By Franz Amussen
THIS WEEKEND sees the opening of “946: Then Amazing Story of Adolphus Tips”, the latest production from Britain’s acclaimed Kneehigh Theatre Company at the Wallis Annenberg Center for the Performing Arts in Beverly Hills.
Based on the novel by “War Horse” author Michael Morpurgo, the show is set in WW2 Britain in the sleepy Devon village of Slapton Sands – a name which still brings discomfort to Britons of a certain age, and offers an intimate snapshot of life on the homefront. While the war rages elsewhere, Grandpa Tregenza (Mike Shepherd) and his daughter plough on in the fields, and 12-year-old Lily (Katy Owen) is as mischievous as ever, forever chasing after her pet cat Tips. Life, as they say, goes on.
And yet, everything changes. The war is never far away as fathers are absent and rationing cuts deep. A trainload of evacuees arrive, and then US soldiers in rehearsal for a certain cross-channel invasion that is now just weeks away. The soldiers bring music, life and energy, but then it all goes wrong, the tragic death toll at Slapton Sands evident in the play’s title.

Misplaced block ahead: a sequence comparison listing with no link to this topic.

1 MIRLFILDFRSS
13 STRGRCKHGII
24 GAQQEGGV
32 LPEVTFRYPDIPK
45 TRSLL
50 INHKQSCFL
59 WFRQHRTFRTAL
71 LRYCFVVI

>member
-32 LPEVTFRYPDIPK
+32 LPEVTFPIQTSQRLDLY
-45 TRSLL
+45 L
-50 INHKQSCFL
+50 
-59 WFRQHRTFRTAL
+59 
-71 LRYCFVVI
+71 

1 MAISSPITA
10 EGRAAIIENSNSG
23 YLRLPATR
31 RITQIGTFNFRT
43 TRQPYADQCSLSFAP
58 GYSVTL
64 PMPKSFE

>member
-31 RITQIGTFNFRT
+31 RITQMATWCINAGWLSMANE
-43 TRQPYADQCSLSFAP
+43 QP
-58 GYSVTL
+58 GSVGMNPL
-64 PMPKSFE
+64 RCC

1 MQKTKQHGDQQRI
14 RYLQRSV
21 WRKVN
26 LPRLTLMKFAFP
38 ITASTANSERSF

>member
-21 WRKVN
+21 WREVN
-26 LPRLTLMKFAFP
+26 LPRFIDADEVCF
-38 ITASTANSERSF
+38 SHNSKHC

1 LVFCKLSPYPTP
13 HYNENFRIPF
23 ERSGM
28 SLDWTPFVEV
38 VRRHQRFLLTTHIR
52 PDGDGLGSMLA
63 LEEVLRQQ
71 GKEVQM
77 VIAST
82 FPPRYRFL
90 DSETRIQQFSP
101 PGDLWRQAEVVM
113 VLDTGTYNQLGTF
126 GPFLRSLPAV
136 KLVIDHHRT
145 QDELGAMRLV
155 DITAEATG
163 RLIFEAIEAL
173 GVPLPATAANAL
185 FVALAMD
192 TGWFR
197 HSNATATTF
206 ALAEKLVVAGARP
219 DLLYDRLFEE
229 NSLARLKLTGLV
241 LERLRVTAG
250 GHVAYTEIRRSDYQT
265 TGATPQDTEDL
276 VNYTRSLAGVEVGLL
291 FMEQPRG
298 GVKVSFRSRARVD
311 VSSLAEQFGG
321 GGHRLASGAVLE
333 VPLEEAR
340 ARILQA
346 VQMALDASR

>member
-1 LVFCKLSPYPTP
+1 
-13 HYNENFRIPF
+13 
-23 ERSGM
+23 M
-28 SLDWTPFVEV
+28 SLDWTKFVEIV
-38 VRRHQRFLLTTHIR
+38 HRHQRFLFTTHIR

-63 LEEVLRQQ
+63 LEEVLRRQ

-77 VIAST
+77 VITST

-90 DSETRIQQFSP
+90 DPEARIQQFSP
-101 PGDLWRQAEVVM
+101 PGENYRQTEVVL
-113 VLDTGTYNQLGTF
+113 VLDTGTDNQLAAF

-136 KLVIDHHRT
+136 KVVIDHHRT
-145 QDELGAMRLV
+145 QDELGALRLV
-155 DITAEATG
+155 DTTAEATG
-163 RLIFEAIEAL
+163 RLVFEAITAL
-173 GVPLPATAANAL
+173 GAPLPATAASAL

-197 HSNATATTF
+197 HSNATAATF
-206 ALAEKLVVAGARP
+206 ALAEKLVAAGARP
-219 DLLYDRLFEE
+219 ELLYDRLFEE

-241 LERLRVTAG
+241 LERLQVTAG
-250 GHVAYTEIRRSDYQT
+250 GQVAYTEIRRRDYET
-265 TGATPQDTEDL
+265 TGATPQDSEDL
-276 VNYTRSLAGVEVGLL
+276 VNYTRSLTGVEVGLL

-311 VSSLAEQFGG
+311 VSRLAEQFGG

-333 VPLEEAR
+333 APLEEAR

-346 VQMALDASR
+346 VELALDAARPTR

In the meantime there is laughter and music and coming of age, young love blossoms and friendships form. The show is as much about keeping up morale and the comforts of everyday life as it is about the shock of the new, the realities of life and death and how this remarkable little community manages in a most singular time.
The imaginative staging and infectious enthusiasm of the Kneehigh production is the hallmark of its former leader Emma Rice, now the artistic director at Shakespeare’s Globe, but it doesn’t neglect the somber side of war. The company twist domestic items and playthings into images of war. School desks become barricades, and toy boats in bathtubs become the English Channel on alert. There’s plenty of fun, and lots of dark somber moments. This is war, after all.
‘906’ runs through March 5th at the Wallis, which is located at 9390 North Santa Monica Boulevard in Beverly Hills. Box office: 310 746-4000 or visit www.thewallis.org.